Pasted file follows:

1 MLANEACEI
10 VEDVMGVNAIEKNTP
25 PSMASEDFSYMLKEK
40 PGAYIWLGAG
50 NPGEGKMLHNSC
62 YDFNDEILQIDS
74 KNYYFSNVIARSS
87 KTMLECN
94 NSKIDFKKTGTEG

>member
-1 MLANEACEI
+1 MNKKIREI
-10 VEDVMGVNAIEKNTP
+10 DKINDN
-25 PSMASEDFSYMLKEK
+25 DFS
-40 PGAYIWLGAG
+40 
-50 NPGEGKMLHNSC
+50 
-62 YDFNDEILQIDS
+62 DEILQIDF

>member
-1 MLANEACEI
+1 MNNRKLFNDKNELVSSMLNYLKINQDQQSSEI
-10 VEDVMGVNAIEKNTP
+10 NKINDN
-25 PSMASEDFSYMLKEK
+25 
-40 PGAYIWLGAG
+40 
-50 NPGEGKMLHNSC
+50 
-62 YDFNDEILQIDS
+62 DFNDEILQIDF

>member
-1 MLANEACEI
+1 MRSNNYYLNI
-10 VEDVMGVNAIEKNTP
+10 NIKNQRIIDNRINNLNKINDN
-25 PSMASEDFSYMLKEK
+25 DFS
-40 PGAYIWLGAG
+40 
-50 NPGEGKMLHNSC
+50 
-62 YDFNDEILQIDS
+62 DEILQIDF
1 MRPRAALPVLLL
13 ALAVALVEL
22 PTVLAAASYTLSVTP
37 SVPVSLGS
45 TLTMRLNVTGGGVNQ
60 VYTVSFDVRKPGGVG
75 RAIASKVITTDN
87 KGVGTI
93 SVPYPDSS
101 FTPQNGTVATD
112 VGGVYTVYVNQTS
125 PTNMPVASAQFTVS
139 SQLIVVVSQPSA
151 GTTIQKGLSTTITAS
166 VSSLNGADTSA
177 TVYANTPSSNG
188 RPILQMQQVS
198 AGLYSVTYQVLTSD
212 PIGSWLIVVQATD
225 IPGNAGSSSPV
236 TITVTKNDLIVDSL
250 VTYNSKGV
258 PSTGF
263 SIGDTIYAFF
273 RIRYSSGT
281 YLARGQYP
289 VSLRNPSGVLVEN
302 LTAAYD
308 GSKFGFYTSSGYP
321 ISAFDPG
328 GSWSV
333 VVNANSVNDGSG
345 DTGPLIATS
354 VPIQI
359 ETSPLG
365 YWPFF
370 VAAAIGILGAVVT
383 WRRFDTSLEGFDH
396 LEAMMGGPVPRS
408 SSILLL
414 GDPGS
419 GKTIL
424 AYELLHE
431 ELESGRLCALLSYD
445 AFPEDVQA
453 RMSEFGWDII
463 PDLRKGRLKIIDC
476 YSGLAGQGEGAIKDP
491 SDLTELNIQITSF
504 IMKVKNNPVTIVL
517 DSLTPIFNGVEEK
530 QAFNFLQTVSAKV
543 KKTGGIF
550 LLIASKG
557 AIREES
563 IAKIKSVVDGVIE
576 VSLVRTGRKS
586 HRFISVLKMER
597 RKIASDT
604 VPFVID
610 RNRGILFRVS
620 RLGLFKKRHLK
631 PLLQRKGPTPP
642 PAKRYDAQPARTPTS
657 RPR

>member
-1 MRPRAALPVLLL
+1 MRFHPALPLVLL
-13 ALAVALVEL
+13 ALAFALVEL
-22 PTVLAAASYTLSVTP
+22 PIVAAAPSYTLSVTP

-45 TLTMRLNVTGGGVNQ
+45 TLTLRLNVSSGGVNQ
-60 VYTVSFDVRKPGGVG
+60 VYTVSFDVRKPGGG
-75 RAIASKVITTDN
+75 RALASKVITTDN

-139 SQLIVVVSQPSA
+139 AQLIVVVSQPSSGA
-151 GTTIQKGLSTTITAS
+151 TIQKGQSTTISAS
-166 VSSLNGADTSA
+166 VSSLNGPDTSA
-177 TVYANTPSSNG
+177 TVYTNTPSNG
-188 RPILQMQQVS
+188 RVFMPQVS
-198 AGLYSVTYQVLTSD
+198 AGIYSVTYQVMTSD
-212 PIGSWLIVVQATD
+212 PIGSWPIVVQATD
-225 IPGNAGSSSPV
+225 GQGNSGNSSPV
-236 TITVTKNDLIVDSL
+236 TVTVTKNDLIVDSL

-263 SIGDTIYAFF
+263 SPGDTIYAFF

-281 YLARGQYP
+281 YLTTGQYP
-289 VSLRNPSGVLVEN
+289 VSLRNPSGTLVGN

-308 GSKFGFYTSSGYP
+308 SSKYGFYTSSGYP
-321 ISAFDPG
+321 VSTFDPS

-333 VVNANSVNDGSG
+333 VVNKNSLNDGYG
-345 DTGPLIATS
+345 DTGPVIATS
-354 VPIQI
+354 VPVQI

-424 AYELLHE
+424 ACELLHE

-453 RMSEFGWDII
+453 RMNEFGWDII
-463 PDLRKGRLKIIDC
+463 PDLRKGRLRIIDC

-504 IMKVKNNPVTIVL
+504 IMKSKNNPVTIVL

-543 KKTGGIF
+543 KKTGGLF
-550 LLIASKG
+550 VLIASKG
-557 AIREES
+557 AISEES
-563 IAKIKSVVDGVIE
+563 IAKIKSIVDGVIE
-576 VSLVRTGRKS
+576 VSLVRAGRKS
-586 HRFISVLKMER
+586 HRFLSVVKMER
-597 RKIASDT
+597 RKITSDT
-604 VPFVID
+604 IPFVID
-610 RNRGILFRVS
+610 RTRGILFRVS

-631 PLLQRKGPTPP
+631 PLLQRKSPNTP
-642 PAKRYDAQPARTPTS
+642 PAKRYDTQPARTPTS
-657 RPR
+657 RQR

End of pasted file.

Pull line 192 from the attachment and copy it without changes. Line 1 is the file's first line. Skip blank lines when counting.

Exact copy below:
+657 RQR